Rashid Khan: 'As long as we play our own style of the game, we can beat any side'

Afghanistan come into the 2024 T20 World Cup on the back of their strongest showing in the ODI World Cup last year. Captain Rashid talks about their prep, key players, and confidence in their methods

Rashid Khan during the Afghanistan team huddle, Pakistan vs Afghanistan, Men's World Cup 2023, Chennai, October 23, 2023

"We can't beat teams the way India or Australia do, we have to beat them with the skills we have"  •  ICC/Getty Images

Rashid Khan will lead Afghanistan for the first time in a T20 World Cup, beginning June 1. This will be the fourth World Cup in the format for Rashid and the seventh for Afghanistan, who have never made the knockouts. This time they are paired in a tough group, comprising hosts West Indies, New Zealand, Papua New Guinea and Uganda.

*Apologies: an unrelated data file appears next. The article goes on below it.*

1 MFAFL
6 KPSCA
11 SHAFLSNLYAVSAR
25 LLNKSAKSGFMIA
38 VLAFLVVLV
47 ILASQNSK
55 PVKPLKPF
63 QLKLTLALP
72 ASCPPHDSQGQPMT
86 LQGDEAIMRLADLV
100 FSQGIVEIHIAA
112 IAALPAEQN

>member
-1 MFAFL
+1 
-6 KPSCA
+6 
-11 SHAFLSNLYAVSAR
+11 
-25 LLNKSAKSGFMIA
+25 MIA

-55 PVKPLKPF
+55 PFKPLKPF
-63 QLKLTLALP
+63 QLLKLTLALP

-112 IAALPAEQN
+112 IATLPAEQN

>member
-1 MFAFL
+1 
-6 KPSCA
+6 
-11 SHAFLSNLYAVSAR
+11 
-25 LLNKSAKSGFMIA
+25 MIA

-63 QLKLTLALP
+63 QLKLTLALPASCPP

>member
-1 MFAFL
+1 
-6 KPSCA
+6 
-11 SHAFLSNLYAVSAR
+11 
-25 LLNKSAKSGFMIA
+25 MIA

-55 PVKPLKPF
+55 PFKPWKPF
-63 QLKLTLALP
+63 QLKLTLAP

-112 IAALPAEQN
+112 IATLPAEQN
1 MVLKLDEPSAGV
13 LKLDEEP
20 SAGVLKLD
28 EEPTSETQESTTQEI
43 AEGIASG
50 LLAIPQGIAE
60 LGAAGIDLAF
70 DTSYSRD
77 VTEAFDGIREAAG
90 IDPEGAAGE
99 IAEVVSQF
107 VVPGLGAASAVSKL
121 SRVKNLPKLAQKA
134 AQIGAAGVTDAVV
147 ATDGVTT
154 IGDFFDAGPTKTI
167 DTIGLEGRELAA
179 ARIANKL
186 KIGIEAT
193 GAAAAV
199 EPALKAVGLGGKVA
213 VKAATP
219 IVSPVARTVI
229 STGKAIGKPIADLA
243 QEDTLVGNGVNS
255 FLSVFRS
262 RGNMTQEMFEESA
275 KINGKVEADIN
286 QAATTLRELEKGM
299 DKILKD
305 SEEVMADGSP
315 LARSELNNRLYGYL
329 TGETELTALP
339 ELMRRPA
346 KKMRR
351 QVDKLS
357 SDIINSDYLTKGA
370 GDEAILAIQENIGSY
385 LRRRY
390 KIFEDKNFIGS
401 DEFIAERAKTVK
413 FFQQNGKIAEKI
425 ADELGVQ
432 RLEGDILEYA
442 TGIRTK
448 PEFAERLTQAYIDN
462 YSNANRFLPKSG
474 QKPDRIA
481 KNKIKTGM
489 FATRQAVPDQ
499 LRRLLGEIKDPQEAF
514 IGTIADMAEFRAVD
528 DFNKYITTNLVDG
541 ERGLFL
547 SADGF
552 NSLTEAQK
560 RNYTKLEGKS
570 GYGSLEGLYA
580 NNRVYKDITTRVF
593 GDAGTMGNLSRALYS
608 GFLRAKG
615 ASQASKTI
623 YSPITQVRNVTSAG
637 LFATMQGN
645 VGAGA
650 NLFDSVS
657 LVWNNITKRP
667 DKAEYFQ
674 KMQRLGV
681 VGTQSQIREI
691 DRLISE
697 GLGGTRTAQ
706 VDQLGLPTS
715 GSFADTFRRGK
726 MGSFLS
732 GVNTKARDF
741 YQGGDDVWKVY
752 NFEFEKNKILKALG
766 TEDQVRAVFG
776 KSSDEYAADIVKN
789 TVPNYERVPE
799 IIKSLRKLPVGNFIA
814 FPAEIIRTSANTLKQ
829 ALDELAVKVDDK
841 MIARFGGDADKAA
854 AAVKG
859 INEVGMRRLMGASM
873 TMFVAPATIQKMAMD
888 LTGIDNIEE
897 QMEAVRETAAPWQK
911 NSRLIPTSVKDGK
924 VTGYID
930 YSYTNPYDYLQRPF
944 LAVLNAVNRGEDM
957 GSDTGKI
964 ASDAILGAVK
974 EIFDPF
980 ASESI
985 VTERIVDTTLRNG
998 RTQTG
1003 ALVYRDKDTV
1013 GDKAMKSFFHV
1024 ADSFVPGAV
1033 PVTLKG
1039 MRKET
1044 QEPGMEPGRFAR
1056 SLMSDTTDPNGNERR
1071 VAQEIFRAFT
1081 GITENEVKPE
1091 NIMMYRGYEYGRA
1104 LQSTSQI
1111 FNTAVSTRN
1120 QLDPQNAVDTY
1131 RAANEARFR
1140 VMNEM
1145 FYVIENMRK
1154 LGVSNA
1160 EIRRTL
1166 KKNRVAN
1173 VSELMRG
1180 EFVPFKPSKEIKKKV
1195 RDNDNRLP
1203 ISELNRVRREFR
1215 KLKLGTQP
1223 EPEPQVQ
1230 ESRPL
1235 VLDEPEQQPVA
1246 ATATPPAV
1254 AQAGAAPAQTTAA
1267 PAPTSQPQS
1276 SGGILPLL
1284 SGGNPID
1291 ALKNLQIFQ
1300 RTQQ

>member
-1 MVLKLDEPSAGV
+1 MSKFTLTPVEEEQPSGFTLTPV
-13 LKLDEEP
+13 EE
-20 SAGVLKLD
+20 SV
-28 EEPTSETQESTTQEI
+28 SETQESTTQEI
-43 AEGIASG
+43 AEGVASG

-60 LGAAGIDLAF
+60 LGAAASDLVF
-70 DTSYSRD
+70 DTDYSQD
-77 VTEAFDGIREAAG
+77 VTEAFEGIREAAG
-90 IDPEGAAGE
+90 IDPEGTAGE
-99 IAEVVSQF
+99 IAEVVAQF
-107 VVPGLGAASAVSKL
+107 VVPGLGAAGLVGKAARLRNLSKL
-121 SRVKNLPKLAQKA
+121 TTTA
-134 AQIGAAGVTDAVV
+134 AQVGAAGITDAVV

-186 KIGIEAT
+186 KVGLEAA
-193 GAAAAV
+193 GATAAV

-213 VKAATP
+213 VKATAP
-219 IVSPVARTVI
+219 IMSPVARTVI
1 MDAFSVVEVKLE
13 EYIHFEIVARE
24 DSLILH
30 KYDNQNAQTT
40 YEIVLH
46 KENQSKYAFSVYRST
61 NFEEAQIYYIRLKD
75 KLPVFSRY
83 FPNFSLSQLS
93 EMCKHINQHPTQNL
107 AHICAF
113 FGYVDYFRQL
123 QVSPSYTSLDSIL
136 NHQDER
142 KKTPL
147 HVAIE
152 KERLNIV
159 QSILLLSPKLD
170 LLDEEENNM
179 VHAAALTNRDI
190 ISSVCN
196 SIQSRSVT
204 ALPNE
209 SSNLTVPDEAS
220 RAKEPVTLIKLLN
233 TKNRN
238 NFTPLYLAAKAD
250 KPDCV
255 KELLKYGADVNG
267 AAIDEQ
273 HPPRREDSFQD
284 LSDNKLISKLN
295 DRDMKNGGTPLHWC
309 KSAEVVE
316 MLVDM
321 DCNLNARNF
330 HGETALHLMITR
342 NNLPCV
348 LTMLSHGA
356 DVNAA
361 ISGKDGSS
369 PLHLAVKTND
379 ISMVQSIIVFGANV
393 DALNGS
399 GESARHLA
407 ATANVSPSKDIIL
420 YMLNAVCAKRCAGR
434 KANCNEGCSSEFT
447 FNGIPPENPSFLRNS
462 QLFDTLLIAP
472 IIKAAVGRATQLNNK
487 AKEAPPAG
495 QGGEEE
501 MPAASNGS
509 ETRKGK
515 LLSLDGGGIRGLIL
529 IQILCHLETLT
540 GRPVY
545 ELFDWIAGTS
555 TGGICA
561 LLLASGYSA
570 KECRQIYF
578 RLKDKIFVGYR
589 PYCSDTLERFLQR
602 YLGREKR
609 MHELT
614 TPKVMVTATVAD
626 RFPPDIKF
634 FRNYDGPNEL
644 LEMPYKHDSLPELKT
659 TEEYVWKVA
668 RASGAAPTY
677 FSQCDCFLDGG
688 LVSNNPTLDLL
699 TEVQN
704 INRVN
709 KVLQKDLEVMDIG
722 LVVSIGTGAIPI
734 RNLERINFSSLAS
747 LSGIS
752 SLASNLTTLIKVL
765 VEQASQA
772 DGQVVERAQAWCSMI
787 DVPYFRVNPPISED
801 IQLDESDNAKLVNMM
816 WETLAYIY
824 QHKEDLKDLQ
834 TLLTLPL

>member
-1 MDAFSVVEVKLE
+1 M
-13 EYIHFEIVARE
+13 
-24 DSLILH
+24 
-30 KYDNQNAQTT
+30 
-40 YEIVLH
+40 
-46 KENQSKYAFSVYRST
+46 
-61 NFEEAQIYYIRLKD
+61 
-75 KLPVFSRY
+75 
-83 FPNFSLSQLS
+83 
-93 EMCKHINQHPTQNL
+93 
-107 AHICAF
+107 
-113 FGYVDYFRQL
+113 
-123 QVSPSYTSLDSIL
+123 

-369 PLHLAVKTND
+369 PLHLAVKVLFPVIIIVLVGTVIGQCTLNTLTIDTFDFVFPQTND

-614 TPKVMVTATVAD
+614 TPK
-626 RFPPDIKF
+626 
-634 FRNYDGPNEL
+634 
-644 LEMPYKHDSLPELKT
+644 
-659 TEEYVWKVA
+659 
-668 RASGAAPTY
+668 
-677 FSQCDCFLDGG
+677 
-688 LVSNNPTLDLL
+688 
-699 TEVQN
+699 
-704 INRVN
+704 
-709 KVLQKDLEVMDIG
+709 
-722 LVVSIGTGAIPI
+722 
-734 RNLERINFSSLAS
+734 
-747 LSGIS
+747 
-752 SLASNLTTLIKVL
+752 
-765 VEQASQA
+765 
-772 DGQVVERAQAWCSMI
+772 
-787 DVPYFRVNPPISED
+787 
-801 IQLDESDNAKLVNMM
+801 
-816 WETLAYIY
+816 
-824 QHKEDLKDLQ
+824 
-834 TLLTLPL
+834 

Afghanistan's players haven't had quite the same impact in ICC tournaments as in T20 franchise leagues around the world. Still, at the 2023 ODI World Cup they beat England, Pakistan, Sri Lanka and Netherlands. In an interview during the IPL earlier this year, Rashid spoke about wanting his players to show the belief they put on display at the tournament last year, using the IPL as prep, and playing the Afghanistan way.
Afghanistan are paired with hosts West Indies, New Zealand, Papua New Guinea and Uganda in the group phase of the T20 World Cup. What gives you the confidence this time Afghanistan can make the Super Eight stage?
The confidence is there because we have already beaten West Indies a few times in T20s. We beat them in ODIs as well. And, more importantly, there are seven to eight guys playing in the IPL, which is the best preparation ahead of the World Cup. And the conditions in the World Cup may be good for the spinners - at least, that is my expectation. Even if it is flat wickets, the kind of bowling unit we have, we don't rely much on the wicket. We have a fair few mystery spinners who make it harder for the batter to score freely.
I have also bowled a lot in the CPL. [Mohammad] Nabi, Mujeeb [Ur Rahman] and Noor [Ahmad], too, have bowled on the wickets in the Caribbean and we have all found enough spin and are well-versed with the conditions. So we have that advantage.